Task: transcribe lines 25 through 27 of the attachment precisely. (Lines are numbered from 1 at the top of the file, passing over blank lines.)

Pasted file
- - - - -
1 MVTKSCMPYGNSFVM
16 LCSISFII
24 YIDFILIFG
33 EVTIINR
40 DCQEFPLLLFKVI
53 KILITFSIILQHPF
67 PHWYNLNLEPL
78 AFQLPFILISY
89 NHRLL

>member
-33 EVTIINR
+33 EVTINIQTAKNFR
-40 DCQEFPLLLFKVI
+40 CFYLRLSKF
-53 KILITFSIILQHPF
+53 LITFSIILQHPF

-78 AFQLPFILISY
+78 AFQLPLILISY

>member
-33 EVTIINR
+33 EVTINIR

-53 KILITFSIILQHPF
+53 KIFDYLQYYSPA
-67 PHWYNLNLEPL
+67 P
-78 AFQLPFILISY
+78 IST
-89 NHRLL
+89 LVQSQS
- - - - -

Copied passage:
+67 P
-78 AFQLPFILISY
+78 IST